collect pond park


Am interested in the aesthetics of my non-smart phone's camera -- no arty filters here, and no "social" -- but I like the flattening out going on in this pic, and a hint of urban bleakness, courtesy of decisions made in the Samsung technicians' lab. This photo was taken while sitting, waiting to meet a friend at the new Postmasters gallery space a block away from this historic site.

Addendum: Am guessing that lower tier of concrete is supposed to be filled with water, a reminder of the lake that was once on this spot. It's not, just some puddles, making this park look even bleaker than it did before it was renovated a couple of years ago.

social photography after instagram

carriage trade gallery is having its annual fundraiser, which for the past several years has been a show of cell phone photos called "Social Photography"; installment IV opens Nov. 12. I donated (i.e. bought a photo) last year and enjoyed seeing the exhibit.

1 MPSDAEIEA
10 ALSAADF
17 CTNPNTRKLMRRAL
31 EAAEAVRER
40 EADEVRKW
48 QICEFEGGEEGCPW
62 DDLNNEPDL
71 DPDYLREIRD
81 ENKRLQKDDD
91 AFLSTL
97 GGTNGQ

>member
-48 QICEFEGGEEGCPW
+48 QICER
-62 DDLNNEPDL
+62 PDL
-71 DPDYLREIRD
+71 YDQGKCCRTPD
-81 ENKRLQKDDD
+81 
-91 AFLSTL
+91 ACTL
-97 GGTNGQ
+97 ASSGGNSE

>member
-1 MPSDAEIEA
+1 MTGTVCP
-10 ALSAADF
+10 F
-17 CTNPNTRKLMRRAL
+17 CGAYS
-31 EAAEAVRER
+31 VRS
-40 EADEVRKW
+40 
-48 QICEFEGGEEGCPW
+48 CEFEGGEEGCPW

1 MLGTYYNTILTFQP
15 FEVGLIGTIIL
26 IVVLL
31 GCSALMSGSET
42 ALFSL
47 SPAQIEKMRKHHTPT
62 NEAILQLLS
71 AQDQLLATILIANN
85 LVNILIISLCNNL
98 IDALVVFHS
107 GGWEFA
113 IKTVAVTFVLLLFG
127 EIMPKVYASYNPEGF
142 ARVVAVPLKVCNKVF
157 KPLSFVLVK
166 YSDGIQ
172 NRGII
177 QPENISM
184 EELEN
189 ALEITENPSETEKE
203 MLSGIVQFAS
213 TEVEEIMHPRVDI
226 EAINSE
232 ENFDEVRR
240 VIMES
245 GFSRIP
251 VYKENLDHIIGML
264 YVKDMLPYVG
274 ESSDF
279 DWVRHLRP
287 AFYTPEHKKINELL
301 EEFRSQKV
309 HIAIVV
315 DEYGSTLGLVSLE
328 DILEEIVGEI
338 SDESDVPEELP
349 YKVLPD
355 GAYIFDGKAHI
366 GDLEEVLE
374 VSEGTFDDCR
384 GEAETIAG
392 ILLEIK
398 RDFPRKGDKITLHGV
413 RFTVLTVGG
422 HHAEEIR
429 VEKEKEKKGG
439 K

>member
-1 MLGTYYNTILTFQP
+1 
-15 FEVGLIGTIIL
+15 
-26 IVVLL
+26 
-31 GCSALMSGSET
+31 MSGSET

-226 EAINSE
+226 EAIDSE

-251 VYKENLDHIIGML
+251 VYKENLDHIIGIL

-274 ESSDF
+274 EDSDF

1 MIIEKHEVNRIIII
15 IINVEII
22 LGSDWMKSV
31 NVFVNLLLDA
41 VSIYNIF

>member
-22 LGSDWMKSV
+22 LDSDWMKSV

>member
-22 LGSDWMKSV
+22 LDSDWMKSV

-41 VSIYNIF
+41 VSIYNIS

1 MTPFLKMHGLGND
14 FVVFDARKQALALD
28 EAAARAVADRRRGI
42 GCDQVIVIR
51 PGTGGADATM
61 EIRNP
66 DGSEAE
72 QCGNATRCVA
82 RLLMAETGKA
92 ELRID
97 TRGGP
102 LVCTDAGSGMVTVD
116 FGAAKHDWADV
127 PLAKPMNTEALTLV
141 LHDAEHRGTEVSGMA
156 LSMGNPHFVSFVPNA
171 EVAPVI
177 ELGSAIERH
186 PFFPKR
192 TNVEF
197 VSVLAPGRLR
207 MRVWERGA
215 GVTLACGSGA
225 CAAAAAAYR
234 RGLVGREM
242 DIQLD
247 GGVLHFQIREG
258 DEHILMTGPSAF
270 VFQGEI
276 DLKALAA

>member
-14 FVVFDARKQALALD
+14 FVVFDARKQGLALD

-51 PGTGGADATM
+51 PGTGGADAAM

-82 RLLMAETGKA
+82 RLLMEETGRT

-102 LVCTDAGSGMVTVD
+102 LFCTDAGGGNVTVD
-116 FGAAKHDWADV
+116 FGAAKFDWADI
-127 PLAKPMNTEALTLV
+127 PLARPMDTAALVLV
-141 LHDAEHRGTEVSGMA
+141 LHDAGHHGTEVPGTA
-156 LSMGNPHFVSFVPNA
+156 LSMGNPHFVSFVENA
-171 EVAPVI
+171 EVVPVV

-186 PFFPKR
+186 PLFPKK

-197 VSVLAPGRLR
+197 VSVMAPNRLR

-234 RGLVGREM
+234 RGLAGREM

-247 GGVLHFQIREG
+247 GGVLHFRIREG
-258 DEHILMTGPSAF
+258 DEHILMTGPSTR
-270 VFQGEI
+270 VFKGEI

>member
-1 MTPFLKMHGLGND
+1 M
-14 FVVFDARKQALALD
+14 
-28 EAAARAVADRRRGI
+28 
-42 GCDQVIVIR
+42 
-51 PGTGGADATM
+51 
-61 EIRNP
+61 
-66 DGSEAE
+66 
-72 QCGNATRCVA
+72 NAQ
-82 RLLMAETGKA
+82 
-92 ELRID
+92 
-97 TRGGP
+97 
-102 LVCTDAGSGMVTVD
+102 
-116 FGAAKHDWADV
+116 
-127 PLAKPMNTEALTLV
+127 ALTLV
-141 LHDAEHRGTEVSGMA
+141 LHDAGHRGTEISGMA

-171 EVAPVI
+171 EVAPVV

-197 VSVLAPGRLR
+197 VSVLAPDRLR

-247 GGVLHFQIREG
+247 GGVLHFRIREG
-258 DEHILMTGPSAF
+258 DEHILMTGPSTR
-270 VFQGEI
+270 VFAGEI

Possibly the premise is dating as cell phones become smart phones and 3 x 4 inch standard sizes with point-and-hope-for-the-best aesthetics have given way to extra megapixels and more especially Instagram, where every lousy shot can be doctored with "arty filters" to look like a masterpiece.

Instagram is the elephant in the room of Social Photography IV, because of (a) The Kids (who left Facebook for it, in droves, and stayed after Facebook bought it, also in droves) and (b) Richard Prince, who put Instagram front and center in the white cube environment this year. Read Vulture's obsequious review, artnet's criticism, and ArtFCity's follow-up.

Is Instagram social photography? Yes. Is it a wildly successful model compared to say, Flickr's storage bin approach? Yes, it has supermodels artifying themselves and getting mad likes. You might hate this and want nothing to do with it, but you have to acknowledge it's the new normal for passing around photos.